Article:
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Hybrid Work Brings Big Opportunities For Productivity & Collaboration Startups

by Maija Ehlinger

There’s a long-standing internal debate inside Fullstory, an Atlanta-based startup that hit unicorn status in 2021.

Specifically, Fullstory team members go back and forth about how they pronounce the name of the audience participation platform BWAMP, according to Chief People Officer Gabrielle Sirner-Cohen.

“Is it pronounced bwaaaahmp (like swamp) or bwaaaaymp (like camp)?” she told Hypepotamus.

But there is little debate that BWAMP has become an important tool for Fullstory’s remote-first work environment, according to Sirner-Cohen. Built by Fullstory’s engineering team, BWAMP is a separate emoji-centric feedback channel that runs alongside video meetings, making it easier for remote teams to feel connected during video all-hands and meetings.

“I simply cannot imagine having a virtual meeting without this tool,” she said, adding she is firmly on team “camp” when it comes to the pronunciation.

Fullstory rolled out BWAMP to its team – and other companies searching for better and more fun video collaboration software – in May 2020. Since the height of the pandemic, companies have struggled to keep productivity up and employees engaged.

BWAMP is one of many new tools created during this renaissance of sorts in enterprise collaboration software.

Yes, the large players like Slack, Asana, and Atlanta’s own Calendly were pre-pandemic business staples. But over the course of the last two years, private platforms like Loom, Notion, and Zoho have grown significantly.

Productivity and collaboration tools are jointly looking to combat two growing trends in the workforce: Tech workers are burned out and “toggled” out.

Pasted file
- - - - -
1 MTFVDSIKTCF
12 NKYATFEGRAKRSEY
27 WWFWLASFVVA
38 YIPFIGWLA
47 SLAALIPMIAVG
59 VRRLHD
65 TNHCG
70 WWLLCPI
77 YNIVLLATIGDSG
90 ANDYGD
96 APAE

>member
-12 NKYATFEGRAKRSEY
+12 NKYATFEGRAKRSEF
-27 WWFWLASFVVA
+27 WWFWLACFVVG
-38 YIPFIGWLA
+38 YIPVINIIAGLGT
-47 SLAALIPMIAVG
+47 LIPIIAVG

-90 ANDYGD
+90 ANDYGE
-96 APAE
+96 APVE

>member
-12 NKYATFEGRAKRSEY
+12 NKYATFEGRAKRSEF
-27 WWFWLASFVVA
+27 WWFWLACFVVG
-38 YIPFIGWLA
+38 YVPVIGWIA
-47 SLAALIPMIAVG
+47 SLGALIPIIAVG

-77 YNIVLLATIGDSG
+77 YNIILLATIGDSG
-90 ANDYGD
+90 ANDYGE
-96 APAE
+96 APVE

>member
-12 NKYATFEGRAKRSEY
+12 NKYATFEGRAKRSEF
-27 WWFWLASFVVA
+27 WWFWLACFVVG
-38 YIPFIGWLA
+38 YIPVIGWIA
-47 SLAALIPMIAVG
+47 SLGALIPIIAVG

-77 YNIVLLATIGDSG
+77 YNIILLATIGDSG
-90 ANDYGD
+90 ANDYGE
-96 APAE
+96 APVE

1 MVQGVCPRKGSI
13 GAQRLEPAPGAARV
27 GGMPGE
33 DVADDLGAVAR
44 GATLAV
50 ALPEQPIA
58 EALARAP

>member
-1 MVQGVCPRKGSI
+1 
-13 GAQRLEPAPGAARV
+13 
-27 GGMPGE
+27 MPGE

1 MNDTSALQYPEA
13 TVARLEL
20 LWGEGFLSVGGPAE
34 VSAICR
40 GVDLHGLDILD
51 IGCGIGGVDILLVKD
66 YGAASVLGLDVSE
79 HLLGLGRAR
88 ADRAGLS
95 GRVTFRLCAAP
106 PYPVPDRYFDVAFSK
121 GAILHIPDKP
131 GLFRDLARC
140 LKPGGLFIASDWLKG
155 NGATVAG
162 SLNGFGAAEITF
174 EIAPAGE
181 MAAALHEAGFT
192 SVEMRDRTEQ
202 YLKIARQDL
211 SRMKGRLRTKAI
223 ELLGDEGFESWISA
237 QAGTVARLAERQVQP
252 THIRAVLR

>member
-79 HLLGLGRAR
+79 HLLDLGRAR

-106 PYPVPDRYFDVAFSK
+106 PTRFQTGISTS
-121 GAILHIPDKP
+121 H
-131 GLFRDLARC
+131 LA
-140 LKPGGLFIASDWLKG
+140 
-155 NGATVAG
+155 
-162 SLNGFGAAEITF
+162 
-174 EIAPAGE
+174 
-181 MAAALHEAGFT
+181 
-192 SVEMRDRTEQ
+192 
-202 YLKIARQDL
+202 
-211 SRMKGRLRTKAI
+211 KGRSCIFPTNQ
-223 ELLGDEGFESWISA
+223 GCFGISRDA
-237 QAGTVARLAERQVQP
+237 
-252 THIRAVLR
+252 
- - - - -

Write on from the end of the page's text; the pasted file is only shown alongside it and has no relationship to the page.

That is impacting how individuals work and how team members engage. A Microsoft survey from 2021 found that cross-group collaboration fell by 25% since the pandemic, while upwards of 50% of employees are burned out at work.

Building Hybrid Tools in the Southeast

Beyond Fullstory’s BWAMP, the Southeast has proved to be fertile ground for collaboration software startups.

Down in Atlanta, the Techstars-backed Punchlist is making it easier for remote teams to gather feedback on web content from its visual, intuitive platform.

South Carolina-based project management and work management startup Moovila raised a $4 million venture round this September. In Nashville, Arvo is tackling the lack of solid documentation within teams with its corporate training-focused SaaS solution, something that is particularly useful as teams onboard remote workers.

These are on top of the growing number of HR-focused startups looking to improve what productivity looks like within remote and hybrid teams.

Productivity and collaboration tools have a unique opportunity to grow even as other tech verticals face slowdowns and market uncertainties.

“Now in a remote environment, it’s all the more important to have a formal, systemic way to understand how employees are experiencing life at the company,” added Sirner-Cohen.

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